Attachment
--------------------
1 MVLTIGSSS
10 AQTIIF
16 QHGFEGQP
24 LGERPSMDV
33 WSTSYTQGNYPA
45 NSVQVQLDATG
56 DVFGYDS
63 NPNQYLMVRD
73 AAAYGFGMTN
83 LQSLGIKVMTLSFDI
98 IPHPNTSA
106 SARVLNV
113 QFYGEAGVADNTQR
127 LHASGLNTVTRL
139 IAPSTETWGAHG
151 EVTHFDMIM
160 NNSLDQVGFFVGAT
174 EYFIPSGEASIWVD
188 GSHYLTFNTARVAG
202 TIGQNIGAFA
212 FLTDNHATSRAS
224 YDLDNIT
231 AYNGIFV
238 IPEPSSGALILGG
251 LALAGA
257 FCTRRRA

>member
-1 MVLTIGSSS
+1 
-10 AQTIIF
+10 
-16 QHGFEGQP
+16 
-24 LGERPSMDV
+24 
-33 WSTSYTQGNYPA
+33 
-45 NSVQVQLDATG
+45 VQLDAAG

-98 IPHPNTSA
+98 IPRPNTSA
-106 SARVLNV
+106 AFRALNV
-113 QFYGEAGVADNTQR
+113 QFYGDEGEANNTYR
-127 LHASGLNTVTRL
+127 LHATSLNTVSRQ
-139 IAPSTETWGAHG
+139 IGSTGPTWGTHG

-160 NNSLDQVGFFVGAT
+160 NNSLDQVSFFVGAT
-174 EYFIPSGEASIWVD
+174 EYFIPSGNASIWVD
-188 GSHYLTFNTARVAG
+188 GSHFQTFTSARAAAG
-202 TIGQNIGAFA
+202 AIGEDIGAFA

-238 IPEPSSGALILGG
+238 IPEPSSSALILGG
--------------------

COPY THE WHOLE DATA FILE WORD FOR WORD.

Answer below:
1 MVLTIGSSS
10 AQTIIF
16 QHGFEGQP
24 LGERPSMDV
33 WSTSYTQGNYPA
45 NSVQVQLDATG
56 DVFGYDS
63 NPNQYLMVRD
73 AAAYGFGMTN
83 LQSLGIKVMTLSFDI
98 IPHPNTSA
106 SARVLNV
113 QFYGEAGVADNTQR
127 LHASGLNTVTRL
139 IAPSTETWGAHG
151 EVTHFDMIM
160 NNSLDQVGFFVGAT
174 EYFIPSGEASIWVD
188 GSHYLTFNTARVAG
202 TIGQNIGAFA
212 FLTDNHATSRAS
224 YDLDNIT
231 AYNGIFV
238 IPEPSSGALILGG
251 LALAGA
257 FCTRRRA

>member
-1 MVLTIGSSS
+1 
-10 AQTIIF
+10 
-16 QHGFEGQP
+16 
-24 LGERPSMDV
+24 
-33 WSTSYTQGNYPA
+33 
-45 NSVQVQLDATG
+45 VQLDAAG

-98 IPHPNTSA
+98 IPRPNTSA
-106 SARVLNV
+106 AFRALNV
-113 QFYGEAGVADNTQR
+113 QFYGDEGEANNTYR
-127 LHASGLNTVTRL
+127 LHATSLNTVSRQ
-139 IAPSTETWGAHG
+139 IGSTGPTWGTHG

-160 NNSLDQVGFFVGAT
+160 NNSLDQVSFFVGAT
-174 EYFIPSGEASIWVD
+174 EYFIPSGNASIWVD
-188 GSHYLTFNTARVAG
+188 GSHFQTFTSARAAAG
-202 TIGQNIGAFA
+202 AIGEDIGAFA

-238 IPEPSSGALILGG
+238 IPEPSSSALILGG